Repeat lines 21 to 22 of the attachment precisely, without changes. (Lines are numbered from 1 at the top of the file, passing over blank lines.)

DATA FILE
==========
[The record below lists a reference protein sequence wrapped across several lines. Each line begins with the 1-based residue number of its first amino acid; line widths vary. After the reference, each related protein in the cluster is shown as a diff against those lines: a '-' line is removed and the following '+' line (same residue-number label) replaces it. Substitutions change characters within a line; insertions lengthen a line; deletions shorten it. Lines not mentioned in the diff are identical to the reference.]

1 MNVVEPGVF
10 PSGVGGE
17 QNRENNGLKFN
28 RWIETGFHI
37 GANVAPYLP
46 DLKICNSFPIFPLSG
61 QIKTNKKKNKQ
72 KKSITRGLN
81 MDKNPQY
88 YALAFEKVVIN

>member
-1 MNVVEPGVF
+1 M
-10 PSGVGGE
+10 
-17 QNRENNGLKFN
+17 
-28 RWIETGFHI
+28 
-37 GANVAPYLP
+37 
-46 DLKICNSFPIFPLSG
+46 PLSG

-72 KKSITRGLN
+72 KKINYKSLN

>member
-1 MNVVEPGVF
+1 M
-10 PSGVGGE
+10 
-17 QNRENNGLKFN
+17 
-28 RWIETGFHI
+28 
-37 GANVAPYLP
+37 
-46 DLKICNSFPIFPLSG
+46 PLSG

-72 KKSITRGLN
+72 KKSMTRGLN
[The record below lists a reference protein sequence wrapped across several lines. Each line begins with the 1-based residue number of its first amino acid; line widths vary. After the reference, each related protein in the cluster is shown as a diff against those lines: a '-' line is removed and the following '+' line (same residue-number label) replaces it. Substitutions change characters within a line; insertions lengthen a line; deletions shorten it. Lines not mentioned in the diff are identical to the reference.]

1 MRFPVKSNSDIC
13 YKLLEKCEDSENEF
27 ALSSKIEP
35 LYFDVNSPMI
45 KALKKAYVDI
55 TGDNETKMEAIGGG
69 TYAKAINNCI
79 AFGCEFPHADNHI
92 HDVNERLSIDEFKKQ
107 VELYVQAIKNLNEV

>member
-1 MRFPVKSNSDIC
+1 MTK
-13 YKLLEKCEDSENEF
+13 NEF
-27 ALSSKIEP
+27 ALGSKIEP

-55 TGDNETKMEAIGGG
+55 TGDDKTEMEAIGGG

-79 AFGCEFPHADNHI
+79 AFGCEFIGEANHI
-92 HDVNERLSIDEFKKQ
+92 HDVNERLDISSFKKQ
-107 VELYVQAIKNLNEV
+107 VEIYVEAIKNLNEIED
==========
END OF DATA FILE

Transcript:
-37 GANVAPYLP
+37 